Greater Sacramento Economic Council celebrates city’s rising ranking

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California’s capital city ranks #10 in job creation, #26 overall on Inc.’s 2020 Surge Cities list.

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The Greater Sacramento region is the fastest growing large community in California, and due to its high concentration of colleges and universities, has access to abundant talent. More than 30% of the region has a bachelor’s degree and half of those are in a STEM field.

Sacramento starts 2020 with an impressive recognition. The city ranked 10th in the category of job creation and 26th overall in Inc.’s 2020 Surge Cities list, a guide to the best 50 cities in America for starting a business. Sacramento climbed 2 spots from its #28 ranking on the list last year.

Sacramento’s rising ranking, especially in job creation, comes as no surprise to those familiar with the city’s favorable business climate. The Greater Sacramento region is the fastest growing large community in California, and due to its high concentration of colleges and universities, has access to abundant talent. More than 30% of the region has a bachelor’s degree and half of those are in a STEM field. Those degrees are hard at work in the region— in the past five years, there has been a 45% increase in computer, engineering and science occupations in Greater Sacramento.

“Sacramento is a city on the rise. Being added to this prestigious list is validation that we are taking the right steps to bring in not just new businesses, but diverse businesses – making the region inclusive to all skill levels and backgrounds. That is the essence of an up-and-coming city,” says Barry Broome, CEO of the Greater Sacramento Economic Council.

Businesses succeed in Sacramento in part because innovation is the force that fuels the city’s institutions.

“Startups and tech companies see Greater Sacramento as a growing innovation hub. Since 2015, there has been a 57% increase in the number of investment deals for startups. The region will also be home to two giant initiatives - Aggie Square and the California Mobility Center,” added Barry.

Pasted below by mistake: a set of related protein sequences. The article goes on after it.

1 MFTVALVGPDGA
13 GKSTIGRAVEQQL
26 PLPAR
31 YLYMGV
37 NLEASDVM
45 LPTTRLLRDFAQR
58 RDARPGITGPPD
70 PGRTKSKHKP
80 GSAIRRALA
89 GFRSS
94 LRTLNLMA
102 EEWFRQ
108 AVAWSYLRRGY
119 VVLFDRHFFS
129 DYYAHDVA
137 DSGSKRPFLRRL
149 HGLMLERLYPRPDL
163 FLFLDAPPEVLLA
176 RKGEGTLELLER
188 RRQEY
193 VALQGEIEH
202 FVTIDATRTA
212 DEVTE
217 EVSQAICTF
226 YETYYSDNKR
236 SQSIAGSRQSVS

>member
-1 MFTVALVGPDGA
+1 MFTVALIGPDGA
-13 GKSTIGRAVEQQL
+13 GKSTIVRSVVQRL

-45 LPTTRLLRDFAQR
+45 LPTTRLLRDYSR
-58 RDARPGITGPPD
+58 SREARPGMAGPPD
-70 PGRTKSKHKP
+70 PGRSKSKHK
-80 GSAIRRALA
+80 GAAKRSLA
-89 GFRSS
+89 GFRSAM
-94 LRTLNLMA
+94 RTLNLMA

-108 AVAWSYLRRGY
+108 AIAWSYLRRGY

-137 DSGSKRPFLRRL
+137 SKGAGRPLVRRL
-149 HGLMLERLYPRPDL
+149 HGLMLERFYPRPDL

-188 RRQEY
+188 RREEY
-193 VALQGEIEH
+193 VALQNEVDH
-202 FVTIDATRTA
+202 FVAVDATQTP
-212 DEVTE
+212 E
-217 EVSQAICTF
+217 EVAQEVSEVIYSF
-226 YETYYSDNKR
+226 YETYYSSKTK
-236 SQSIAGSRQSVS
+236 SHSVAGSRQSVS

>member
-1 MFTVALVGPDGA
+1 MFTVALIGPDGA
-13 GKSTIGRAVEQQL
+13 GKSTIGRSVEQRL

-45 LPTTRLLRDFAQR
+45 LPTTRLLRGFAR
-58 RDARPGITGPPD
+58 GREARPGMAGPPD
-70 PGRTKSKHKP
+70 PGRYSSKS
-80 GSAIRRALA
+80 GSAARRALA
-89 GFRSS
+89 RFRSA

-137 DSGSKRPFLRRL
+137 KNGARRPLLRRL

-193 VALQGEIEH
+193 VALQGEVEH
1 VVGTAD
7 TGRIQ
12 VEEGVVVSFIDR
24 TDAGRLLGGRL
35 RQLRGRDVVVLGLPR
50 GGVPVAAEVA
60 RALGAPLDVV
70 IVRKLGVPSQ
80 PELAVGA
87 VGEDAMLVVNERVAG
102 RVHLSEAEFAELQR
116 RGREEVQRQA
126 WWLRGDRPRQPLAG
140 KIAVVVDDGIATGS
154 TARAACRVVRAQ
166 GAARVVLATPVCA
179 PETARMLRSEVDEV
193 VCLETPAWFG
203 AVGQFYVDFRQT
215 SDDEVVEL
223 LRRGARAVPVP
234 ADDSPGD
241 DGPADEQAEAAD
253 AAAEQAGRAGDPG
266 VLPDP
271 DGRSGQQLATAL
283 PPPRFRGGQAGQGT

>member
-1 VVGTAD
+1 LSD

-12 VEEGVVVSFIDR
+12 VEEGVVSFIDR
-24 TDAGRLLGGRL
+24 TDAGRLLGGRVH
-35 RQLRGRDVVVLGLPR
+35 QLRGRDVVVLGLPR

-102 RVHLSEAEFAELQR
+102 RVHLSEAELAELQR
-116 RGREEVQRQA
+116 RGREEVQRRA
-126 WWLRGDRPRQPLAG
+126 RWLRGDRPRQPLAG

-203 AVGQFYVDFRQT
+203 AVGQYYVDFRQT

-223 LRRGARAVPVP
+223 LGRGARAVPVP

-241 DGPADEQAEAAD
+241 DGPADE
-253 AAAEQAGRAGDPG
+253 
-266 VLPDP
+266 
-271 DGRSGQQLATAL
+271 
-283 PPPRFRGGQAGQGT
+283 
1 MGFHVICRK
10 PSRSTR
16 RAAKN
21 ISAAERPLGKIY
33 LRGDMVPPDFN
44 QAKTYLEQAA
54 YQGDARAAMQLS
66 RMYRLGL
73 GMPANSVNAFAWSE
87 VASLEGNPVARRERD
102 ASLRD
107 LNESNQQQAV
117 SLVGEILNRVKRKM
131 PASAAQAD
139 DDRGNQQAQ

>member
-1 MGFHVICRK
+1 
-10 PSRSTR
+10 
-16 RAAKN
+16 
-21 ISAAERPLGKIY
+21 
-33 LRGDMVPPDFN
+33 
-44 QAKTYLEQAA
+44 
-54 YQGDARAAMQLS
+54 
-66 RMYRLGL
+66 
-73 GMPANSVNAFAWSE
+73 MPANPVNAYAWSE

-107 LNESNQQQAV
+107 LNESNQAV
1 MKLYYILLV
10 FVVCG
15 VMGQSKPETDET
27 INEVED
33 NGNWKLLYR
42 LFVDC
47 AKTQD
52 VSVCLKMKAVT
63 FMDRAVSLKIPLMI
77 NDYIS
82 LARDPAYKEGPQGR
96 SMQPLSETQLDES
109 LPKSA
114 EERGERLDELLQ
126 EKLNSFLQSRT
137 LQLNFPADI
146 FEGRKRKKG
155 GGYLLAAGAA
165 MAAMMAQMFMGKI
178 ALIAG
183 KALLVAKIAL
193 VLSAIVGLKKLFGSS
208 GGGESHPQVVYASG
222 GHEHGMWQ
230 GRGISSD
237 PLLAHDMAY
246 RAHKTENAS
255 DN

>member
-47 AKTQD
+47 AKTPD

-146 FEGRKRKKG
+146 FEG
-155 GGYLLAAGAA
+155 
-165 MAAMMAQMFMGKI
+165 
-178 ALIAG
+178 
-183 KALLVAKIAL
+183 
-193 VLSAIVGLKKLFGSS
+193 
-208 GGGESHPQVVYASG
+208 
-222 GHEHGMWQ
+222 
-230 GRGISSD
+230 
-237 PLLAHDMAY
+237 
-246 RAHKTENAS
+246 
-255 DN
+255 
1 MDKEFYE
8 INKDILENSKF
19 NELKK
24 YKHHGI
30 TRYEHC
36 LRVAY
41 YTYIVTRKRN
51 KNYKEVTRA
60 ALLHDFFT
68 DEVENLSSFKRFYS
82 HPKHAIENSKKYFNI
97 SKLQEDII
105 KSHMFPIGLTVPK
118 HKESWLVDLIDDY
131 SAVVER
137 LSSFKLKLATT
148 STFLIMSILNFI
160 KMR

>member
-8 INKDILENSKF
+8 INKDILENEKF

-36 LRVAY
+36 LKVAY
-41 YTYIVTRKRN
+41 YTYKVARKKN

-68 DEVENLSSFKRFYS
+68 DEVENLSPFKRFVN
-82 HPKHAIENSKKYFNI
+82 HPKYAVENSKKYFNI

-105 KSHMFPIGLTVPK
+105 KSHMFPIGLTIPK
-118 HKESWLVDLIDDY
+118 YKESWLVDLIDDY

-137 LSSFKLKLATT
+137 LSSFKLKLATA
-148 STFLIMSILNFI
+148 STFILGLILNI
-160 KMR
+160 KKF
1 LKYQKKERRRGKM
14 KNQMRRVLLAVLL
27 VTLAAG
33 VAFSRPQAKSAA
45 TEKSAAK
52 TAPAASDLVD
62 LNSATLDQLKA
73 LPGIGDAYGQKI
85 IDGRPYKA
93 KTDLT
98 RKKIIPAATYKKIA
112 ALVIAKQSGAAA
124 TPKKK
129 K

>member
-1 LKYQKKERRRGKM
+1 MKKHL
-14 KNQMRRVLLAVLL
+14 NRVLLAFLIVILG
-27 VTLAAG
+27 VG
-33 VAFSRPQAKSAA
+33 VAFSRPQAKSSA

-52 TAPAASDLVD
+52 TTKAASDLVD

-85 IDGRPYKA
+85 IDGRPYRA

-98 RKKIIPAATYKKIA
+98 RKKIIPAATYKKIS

Aggie Square, a unique research park planned by UC Davis, is a real estate development project that will consist of a mix of research labs, office space, classrooms, and co-working space. It will serve as a hub for high-tech innovation, research and development and encourage collaboration across disciplines including life sciences, food systems, mobility, civic technology and more. The park is expected to result in 10,000 direct jobs.

Similarly, the California Mobility Center is an up and coming site dedicated to funding, testing and commercializing advancements in mobility technologies including electric vehicles, autonomous transportation, battery storage, public transit and new business models for the international stage.

“With two centers of excellence underway that are backed by such prestigious institutions like UC Davis, the Greater Sacramento region is set to be at the forefront of life-science and mobility advancements that will lead the nation in technology and policy in these fields,” said Broome. “The future of innovation is here.”

About the Greater Sacramento Economic Council
The Greater Sacramento Economic Council is the catalyst for innovative growth strategies in the Capital Region of California. The organization spearheads community-led direction to retain, attract, grow and scale new businesses, develop advanced industries and create jobs and investment throughout a six-county region. Greater Sacramento represents a collaboration between local and state governments, market leaders, influencers and stakeholders, with the sole mission of driving economic growth. The Sacramento Region was founded on discovery, built on leadership and fueled by innovation.

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Yani Pena
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